I recently took part in a virtual roundtable with Glen Keane, long time Disney animator and key player in Tangled, the House of Mouse’s latest feature length toon. Unfortunately, none of my questions were pushed forward to Keane. I suspect they were a touch controversial – he appears on the verge of leaving Disney for Dreamworks, of all places, and I was curious about this.
As it happens, the best question posed during the whole session was one pitched rhetorically by Keane himself:
How far can hand drawn affect, or be integrated into, computer animation?
Tangled itself is a good investigation into that very query.
Now. Instead of spending much time on this sadly fruitless roundtable, I thought I’d go back to my one-to-one interviews with Keane, and with Tangled‘s directors Nathan Greno and Byron Howard. I published these in full towards the end of January, but here are some edited highlights:
Keane on why he, a hand drawn animator, was making a film in CG:
It was because I was being forced into that. My attention was to do it hand drawn at first but Michael Eisner, at that time, said “We’ve got to do this in CG” and I started asking, “Okay, is there a way in which we can make CG have much more organic, fluid forms to it?”
For me, giving up hand drawn is not something I like. I love to draw. I wanted to be an artist, I wanted to be a painter, I wanted to be a sculptor but I found that animation was like the ultimate art form and all along the way I was always continuing to pursue animation because it satisfied that desire in me in art. And when Michael Eisner challenged me to do this film in CG, I showed him the drawings and said “Michael, do you like these drawings?” He said “Oh, I love those drawings” so I said “You can’t do that in CG!” And he said “But Glen, there’s got to be a way to take what you love in hand drawn and bring it into CG”.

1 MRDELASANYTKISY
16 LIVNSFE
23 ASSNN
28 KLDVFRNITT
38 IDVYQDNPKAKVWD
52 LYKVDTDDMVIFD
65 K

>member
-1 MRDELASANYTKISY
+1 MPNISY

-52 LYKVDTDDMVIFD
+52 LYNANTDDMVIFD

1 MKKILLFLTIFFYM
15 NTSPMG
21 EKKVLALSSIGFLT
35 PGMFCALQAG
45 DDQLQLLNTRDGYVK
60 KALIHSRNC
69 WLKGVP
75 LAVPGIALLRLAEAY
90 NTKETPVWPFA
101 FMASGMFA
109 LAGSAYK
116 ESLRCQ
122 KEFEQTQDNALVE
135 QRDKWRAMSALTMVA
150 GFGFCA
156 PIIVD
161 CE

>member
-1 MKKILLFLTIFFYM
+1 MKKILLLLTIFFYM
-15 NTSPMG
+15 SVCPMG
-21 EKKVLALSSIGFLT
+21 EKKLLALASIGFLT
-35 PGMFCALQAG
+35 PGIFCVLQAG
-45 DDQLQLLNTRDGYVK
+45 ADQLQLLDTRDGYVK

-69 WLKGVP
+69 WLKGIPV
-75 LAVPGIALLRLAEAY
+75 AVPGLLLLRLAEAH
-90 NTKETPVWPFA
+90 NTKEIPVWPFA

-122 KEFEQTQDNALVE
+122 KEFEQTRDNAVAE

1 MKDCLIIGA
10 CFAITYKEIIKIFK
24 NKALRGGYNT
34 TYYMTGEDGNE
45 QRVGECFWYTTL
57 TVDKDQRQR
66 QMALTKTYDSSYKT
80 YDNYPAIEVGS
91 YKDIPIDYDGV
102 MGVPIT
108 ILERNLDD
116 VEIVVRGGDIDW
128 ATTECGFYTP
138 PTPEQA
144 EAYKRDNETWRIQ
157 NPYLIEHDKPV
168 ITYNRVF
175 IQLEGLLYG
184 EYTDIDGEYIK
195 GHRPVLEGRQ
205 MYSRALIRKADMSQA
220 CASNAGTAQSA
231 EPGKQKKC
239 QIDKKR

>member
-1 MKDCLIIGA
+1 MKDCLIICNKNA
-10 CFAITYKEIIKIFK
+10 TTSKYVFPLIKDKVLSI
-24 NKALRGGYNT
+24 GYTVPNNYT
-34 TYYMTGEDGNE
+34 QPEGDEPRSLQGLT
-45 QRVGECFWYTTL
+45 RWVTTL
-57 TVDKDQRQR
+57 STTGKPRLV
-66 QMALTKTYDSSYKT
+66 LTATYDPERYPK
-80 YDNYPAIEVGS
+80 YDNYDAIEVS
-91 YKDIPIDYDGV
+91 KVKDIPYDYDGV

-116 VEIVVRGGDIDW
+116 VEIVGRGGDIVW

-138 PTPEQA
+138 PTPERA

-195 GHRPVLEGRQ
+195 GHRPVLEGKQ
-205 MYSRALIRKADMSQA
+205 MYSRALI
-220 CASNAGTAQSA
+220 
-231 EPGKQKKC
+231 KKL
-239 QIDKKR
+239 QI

I thought that was such an honest challenge that I took it, and I took it really seriously, and I wasn’t going to let that go. The fact that I don’t animate in CG, which I don’t, was really a benefit. I did spend one day on the film where I tried to learn to animate on the computer. It was so painful and frustrating that all I got out of it was a comment that I made to the team and which ended up on a quote board. I realized I’ve got to be careful what I say, but I said “I realize now I spent a day trying to do what you guys do that you work so hard just to do something bad” and that was up on the wall. But the fact is, I had no patience for something less than, because I didn’t animate like them.
Greno on why story structure is more important than the things you hang on it:
Your story will tell you what your lighting needs to look like, what your characters should be designed like, all of those things. If you don’t have your story down, if you don’t have your beat board working, I don’t know how you do the rest. That’s why with animated films, even with some of the Disney ones that haven’t been as strong, the ones that haven’t worked, it’s because their story wasn’t in place. Personally, and I know Byron feels the same way, I think that it’s like your designing the roof of the house when you don’t even have the foundation yet.
Look at the sequence with the King and the Queen before the lanterns go up in the air. It was added, actually, very late in the game, because we needed to see how they were feeling. There was something missing, and we had to figure it out. We thought “Okay, you have to know that the celebration, as beautiful as it is, still has its roots in this tragedy, and this loss that is being felt by the parents”. It’s a very simple sequence of shots but its placement, and where it occurs, the fact that it’s behind closed doors, that nobody sees this except for eachother, so they’re not really being a King and Queen, that’s what makes people relate to them and feel “My heart goes out to them”. That’s a choice that comes from structure and sequence, where you’re putting the beats in a certain order, but also, at the same time, we will look at the performances. A lesser animator could have ruined the scene by going too far, but if you look at the animation, it’s so miniscule and tiny and controlled, so subtle that it lets the audience’s mind do the work for them.